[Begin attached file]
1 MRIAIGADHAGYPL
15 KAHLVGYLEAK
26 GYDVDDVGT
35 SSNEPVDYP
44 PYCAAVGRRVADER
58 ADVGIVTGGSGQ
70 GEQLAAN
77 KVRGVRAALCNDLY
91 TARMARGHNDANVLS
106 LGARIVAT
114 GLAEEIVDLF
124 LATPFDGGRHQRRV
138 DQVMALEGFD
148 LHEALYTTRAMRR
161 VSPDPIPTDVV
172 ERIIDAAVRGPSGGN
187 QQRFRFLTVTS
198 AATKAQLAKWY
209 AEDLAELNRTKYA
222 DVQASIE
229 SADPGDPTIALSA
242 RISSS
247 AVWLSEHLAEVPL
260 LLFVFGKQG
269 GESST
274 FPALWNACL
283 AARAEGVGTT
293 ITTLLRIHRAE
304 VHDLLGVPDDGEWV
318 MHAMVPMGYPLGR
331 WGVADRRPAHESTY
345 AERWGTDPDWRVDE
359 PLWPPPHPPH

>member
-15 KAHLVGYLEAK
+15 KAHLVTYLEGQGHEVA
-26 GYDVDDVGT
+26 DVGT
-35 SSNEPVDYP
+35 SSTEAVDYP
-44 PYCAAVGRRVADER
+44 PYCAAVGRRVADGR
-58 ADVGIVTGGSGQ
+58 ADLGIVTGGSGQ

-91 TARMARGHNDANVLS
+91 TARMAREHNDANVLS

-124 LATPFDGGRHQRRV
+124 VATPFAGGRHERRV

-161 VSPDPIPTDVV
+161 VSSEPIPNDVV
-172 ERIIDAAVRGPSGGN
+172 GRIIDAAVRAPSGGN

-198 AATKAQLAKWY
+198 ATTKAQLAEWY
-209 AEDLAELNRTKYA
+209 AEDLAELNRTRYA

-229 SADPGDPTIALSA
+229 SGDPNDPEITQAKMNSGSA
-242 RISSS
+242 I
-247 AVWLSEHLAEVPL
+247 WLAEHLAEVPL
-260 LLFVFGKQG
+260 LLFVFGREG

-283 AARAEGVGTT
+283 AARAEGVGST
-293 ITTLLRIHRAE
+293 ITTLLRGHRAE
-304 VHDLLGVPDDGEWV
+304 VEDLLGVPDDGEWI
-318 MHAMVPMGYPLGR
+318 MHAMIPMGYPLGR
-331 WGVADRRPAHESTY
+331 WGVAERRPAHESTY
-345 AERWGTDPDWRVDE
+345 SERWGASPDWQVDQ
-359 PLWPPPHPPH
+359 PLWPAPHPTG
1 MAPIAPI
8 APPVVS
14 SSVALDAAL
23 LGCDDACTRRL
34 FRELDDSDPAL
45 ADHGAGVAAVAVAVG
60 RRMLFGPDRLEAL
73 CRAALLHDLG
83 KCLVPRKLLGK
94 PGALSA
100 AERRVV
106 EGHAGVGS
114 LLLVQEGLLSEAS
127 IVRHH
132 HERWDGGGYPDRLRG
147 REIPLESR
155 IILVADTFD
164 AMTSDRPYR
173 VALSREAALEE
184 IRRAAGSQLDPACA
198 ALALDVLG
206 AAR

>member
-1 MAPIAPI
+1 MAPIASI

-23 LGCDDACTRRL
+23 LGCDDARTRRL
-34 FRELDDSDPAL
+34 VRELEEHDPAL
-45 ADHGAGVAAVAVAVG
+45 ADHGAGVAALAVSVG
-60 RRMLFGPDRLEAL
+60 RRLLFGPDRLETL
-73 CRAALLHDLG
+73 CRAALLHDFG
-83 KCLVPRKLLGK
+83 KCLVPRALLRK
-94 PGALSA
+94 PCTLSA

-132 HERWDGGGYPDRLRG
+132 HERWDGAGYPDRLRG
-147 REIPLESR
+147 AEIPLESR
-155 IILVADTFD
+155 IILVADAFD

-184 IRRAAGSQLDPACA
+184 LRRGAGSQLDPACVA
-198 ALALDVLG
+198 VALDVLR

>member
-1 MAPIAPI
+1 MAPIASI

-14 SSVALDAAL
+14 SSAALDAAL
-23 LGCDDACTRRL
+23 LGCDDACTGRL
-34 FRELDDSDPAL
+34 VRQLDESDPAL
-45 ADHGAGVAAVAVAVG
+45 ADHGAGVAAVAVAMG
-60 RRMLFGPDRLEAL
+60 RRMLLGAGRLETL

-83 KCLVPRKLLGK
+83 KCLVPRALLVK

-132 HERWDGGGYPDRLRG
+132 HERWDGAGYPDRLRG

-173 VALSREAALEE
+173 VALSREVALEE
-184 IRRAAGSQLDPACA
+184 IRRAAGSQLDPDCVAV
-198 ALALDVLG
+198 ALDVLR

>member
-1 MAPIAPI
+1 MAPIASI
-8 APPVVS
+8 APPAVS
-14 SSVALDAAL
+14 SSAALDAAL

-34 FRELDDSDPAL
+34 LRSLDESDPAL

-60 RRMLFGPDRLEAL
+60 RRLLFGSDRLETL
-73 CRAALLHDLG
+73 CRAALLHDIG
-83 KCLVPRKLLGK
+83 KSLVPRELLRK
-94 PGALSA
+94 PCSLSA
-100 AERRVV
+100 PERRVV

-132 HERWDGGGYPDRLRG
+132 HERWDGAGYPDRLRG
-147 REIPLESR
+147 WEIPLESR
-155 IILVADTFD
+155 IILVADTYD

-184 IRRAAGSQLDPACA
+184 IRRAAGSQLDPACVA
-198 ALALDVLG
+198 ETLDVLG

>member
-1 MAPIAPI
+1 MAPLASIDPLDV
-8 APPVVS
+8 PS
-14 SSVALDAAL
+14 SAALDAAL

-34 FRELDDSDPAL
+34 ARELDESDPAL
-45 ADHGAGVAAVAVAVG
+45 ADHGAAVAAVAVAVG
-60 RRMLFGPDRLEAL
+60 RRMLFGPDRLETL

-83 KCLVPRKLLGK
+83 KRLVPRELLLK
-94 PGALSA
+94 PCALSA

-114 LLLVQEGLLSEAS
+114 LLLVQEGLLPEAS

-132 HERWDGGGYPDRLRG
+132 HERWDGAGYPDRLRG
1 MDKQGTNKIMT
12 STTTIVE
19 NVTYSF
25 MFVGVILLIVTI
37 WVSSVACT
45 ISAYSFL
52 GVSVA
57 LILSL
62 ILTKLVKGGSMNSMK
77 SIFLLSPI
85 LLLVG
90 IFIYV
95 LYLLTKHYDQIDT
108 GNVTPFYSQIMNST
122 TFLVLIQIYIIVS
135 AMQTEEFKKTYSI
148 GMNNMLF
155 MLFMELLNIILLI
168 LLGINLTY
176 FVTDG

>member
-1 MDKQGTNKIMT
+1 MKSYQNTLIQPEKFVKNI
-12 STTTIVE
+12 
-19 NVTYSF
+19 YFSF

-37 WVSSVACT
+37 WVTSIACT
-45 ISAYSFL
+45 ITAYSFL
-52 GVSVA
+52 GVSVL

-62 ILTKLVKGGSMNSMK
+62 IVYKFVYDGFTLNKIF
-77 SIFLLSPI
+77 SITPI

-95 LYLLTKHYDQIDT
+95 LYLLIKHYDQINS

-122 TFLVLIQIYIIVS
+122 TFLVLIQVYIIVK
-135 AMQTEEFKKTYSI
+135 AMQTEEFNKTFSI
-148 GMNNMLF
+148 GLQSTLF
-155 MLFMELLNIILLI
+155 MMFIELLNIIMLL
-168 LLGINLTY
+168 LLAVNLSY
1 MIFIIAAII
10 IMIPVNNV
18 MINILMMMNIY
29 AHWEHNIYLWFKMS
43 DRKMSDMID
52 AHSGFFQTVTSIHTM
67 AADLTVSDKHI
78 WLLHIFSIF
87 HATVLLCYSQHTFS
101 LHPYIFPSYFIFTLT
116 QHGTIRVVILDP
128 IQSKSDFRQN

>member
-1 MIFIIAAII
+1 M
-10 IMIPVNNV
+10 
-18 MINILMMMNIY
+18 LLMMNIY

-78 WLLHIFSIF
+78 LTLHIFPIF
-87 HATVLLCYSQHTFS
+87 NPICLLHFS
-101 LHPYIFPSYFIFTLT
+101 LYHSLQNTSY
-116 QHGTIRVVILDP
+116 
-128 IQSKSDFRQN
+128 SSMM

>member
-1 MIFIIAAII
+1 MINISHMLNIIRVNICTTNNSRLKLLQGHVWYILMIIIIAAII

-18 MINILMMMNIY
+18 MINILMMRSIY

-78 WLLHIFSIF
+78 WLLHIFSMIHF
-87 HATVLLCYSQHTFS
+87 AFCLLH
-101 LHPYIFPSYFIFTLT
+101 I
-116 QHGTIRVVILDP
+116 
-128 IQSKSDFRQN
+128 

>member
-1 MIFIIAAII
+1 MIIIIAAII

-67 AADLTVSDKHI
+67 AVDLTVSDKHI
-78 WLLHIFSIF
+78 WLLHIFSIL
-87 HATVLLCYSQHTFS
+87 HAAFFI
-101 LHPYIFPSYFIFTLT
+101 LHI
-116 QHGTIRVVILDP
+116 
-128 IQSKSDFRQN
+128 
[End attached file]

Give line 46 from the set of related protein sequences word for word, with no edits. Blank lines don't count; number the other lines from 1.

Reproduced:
+91 TARMAREHNDANVLS